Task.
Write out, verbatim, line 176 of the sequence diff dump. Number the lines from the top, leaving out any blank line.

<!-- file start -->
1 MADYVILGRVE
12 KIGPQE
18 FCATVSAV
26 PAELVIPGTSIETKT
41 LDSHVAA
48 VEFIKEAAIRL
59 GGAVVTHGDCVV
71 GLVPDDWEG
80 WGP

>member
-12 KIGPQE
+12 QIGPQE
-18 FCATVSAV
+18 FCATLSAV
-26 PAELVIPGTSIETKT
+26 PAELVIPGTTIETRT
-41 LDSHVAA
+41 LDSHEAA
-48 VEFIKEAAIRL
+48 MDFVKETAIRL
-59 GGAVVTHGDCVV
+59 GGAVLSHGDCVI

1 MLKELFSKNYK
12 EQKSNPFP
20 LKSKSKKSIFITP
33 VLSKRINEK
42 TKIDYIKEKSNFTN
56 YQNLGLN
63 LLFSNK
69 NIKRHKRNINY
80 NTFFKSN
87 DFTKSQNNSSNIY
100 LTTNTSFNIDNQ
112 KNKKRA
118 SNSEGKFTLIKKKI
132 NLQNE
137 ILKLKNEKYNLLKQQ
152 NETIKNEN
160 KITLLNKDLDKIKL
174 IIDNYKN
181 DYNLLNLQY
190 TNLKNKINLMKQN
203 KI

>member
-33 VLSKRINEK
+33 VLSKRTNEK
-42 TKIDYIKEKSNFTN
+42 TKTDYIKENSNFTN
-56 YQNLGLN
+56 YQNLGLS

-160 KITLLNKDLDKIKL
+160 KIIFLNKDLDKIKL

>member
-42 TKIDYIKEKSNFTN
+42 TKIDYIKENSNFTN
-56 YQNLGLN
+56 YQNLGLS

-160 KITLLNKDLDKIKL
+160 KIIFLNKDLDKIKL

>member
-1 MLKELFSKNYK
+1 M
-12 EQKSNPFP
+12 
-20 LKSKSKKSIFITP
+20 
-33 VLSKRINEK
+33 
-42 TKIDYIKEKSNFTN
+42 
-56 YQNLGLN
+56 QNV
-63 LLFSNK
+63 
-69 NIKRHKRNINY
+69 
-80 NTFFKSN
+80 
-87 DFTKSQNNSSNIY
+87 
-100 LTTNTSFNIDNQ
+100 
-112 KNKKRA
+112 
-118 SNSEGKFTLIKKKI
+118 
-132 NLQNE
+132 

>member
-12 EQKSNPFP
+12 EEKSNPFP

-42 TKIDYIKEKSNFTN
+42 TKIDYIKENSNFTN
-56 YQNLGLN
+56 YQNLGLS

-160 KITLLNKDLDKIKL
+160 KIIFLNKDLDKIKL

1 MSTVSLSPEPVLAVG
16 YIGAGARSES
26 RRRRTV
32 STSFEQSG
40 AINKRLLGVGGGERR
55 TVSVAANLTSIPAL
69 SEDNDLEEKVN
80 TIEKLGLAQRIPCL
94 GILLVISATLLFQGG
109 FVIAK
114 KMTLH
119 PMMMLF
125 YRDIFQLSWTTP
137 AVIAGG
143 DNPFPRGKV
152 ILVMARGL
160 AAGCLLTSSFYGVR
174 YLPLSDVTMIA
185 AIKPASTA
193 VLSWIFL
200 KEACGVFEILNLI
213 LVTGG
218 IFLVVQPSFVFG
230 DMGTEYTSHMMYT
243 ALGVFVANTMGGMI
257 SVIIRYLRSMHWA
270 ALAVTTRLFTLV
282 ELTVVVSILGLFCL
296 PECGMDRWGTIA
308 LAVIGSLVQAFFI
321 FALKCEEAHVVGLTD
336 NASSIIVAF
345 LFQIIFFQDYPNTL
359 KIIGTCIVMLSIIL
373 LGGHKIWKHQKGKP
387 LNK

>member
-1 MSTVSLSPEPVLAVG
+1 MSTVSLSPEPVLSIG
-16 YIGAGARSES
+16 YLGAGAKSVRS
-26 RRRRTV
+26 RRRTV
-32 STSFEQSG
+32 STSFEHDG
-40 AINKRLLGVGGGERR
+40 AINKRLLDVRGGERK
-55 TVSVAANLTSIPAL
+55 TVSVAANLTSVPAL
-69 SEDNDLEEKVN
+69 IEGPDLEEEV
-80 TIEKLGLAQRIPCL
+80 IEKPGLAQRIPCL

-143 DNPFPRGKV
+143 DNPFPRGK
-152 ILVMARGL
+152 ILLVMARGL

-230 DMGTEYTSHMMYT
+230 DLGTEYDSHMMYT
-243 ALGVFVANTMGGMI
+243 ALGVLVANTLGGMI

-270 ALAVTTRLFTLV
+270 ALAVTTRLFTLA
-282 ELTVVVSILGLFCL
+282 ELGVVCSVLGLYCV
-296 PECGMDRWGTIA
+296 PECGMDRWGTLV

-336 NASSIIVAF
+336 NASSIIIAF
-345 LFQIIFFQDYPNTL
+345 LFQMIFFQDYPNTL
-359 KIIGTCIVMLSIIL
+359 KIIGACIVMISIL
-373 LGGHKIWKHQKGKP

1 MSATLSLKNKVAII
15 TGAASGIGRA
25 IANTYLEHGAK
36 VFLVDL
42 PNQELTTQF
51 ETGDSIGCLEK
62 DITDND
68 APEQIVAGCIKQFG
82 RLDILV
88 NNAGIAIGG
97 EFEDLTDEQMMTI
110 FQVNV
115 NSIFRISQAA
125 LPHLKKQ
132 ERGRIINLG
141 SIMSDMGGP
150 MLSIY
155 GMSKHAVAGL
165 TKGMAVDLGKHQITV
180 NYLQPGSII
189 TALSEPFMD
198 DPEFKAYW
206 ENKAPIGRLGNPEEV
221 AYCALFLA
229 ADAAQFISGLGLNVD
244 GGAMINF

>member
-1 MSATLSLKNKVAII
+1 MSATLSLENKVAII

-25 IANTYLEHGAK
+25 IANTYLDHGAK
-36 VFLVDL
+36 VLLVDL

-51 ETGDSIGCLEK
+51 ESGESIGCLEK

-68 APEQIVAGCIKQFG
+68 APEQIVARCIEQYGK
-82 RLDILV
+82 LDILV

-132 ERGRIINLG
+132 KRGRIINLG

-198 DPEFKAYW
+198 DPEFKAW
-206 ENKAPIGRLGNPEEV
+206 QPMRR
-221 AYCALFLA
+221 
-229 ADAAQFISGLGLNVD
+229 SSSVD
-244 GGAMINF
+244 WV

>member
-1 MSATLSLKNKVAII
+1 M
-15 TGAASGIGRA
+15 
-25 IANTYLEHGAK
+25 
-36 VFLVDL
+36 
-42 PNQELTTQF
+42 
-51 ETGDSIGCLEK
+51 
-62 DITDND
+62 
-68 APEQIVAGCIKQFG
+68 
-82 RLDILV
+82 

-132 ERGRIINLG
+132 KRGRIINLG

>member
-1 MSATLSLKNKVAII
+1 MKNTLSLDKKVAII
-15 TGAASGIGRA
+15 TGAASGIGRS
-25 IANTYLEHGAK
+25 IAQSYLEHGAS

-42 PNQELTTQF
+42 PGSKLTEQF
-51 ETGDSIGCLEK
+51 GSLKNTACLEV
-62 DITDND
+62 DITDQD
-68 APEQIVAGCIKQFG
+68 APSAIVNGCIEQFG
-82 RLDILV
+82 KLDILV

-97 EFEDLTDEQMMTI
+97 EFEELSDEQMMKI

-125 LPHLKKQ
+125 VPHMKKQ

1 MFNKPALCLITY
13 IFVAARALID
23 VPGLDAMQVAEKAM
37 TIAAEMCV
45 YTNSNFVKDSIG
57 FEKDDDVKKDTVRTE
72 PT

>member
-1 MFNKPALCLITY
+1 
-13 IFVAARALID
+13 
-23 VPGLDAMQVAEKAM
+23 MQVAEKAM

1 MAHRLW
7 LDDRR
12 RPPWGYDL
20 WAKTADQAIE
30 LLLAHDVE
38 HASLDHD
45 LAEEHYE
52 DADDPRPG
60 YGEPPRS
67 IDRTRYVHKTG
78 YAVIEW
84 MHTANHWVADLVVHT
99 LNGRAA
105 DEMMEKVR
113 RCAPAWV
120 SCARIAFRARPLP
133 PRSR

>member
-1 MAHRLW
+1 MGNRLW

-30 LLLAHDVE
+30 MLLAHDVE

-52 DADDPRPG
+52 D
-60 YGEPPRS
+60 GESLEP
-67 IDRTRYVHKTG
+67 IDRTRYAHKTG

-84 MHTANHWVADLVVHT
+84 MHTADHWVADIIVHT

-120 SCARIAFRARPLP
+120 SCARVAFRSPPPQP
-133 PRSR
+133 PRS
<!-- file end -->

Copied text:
42 PNQELTTQF